Immediately after Hewlett-Packard (Israel) managing director Gil Rosenfeld got an e-mail from Hewlett-Packard (NYSE:HPQ) that he was about to be fired, he called his attorney, Adv. Tamar Golan, who is his mother-in-law. Golan, who is thought to know every loophole in Israel’s labor laws, needed little effort to find one. Hewlett-Packard, she said, did not give Rosenfeld any real chance to defend himself. Furthermore, his immediate severance from the company’s resources, such as his e-mailbox, was carried out even before the firing process was completed, violating the legal lay-off procedure.
Golan had no doubt how to proceed against the men who came to carry out the computer giant’s verdict. The hearing for Rosenfeld was a macabre formality, with a ravenous media waiting outside, and gimlet-eyed combative lawyers inside.
In retrospect, HP Europe’s emissaries didn’t have a chance. Golan ran a double strategy: she accused Hewlett-Packard of unfair and unreasonable firings on one hand, and of waging a crusade against HP Israel executives on the other. Things went so far, that HP VP and managing director Central-Eastern Europe, Middle East & Africa Jan Zadak began to stutter when Golan hurled accusations at him, and threatened him with a private lawsuit for criminal libel, a rare event in the business world, doubly so when a respected company like Hewlett-Packard is involved.
Rosenfeld won the first round by knockout. On Monday evening, Tel Aviv Labor Court Judge Alia Fogel issued an injunction against firing Rosenfeld, and ordered Hewlett-Packard to and over Rosenfeld’s lawyers the full investigation report carried out in Israel within 24 hours. The mumbled excuses by HP Europe’s advisers that petition to the court and the delay in carrying out the firings would hurt the company failed to impress the judge.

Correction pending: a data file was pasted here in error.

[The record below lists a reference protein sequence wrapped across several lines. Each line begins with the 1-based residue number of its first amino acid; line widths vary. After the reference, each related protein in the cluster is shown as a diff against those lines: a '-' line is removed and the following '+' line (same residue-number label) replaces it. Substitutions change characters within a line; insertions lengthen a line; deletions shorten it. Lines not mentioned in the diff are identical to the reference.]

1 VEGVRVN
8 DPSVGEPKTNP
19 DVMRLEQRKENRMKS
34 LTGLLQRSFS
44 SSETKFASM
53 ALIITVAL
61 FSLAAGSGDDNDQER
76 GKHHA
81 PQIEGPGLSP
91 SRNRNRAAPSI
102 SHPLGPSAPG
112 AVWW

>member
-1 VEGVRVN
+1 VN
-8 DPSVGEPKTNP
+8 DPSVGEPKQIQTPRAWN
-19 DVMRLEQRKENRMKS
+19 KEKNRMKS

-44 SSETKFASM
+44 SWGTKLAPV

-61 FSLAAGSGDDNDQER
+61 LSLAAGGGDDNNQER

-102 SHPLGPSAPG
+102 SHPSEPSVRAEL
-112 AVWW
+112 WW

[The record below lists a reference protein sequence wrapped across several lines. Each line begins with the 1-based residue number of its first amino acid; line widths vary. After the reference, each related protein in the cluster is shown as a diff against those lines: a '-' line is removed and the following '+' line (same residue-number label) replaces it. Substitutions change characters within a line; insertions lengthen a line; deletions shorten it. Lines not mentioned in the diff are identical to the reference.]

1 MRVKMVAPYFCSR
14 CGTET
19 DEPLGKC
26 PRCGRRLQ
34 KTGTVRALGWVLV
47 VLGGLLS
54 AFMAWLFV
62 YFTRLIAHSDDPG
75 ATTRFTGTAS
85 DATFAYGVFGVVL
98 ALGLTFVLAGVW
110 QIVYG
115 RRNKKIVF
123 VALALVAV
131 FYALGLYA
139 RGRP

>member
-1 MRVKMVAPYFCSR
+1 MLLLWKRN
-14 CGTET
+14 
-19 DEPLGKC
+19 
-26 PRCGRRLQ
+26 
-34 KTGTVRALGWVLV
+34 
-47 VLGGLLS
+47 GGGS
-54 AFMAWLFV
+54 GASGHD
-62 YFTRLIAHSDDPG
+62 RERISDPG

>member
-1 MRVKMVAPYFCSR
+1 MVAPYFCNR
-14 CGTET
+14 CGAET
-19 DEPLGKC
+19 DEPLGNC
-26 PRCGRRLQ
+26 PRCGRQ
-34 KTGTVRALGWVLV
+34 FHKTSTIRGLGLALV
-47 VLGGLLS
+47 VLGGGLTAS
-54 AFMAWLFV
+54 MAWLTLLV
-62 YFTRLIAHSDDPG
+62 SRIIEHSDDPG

What really happened at HP Israel, and why did Hewlett-Packard react so aggressively? In recent months, Hewlett-Packard president and CEO Mark Hurd has fought hard against grey market sales that have hurt the company’s revenue.
Rosenfeld’s associates now claim that Hewlett-Packard decided to exploit minor infractions in order to teach a lesson to countries involved in creating a grey market. They claim that the company’s management decided to come down hard on HP Israel as a kind of “show and tell”. Other sources and observers claim, however, that HP Israel had huge sales on the grey market. Even if Rosenfeld was unaware and uninvolved in these sales, it was irregular, to put it mildly.
Rosenfeld’s PR and legal blitzkrieg have rendered his actions a secondary issue. The main subject now under discussion is Rosenfeld’s reputation, and maybe, behind the scenes, the amount of compensation he will get. In any case, Rosenfeld, like any employee, deserves to be fired with dignity, and not be judged in the public square.
Another aspect of this story is the bad blood between HP Israel’s current managing director and his predecessor, Ehud (Udi) Graff. Rosenfeld hinted that when Graf headed HP Israel, the company was involved in large-scale grey market sales, and that Graf tried “to frame him”. Graff has chosen to stay silent for now, but there are allegations that the entire investigation only covered the last two years - Rosenfeld’s tenure - so Rosenfeld’s accusation of Graff is ridiculous.